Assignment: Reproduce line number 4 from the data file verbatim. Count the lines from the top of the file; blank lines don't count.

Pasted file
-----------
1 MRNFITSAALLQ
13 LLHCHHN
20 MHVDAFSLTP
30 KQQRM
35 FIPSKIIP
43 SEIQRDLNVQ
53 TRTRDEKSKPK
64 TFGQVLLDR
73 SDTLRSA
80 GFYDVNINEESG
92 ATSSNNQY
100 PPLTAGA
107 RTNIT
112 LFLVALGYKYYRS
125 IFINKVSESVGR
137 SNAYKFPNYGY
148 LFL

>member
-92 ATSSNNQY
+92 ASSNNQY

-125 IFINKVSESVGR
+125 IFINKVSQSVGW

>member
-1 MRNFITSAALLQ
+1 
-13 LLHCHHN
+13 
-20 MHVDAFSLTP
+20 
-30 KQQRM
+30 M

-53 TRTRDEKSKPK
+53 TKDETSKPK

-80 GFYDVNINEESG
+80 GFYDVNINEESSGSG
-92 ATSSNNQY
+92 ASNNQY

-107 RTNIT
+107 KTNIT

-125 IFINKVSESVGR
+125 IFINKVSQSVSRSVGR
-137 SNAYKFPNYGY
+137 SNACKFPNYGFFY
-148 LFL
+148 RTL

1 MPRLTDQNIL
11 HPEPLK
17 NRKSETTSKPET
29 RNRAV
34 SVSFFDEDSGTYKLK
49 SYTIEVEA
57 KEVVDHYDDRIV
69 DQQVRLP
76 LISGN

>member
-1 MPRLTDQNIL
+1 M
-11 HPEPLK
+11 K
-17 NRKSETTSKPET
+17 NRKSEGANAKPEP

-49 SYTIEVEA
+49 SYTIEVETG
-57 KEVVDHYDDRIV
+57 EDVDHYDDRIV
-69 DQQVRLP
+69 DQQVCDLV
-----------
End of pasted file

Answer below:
30 KQQRM